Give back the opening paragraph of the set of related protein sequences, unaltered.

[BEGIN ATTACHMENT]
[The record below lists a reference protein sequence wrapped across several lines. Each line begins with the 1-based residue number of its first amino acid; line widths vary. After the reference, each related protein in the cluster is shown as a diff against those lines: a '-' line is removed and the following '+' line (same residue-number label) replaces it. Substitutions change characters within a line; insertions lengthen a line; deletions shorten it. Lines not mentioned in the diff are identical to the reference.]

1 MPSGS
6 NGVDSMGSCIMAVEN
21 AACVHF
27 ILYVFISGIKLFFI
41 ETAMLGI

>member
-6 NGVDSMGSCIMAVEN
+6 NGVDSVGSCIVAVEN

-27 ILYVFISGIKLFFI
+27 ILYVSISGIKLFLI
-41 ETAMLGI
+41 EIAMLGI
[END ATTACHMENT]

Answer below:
[The record below lists a reference protein sequence wrapped across several lines. Each line begins with the 1-based residue number of its first amino acid; line widths vary. After the reference, each related protein in the cluster is shown as a diff against those lines: a '-' line is removed and the following '+' line (same residue-number label) replaces it. Substitutions change characters within a line; insertions lengthen a line; deletions shorten it. Lines not mentioned in the diff are identical to the reference.]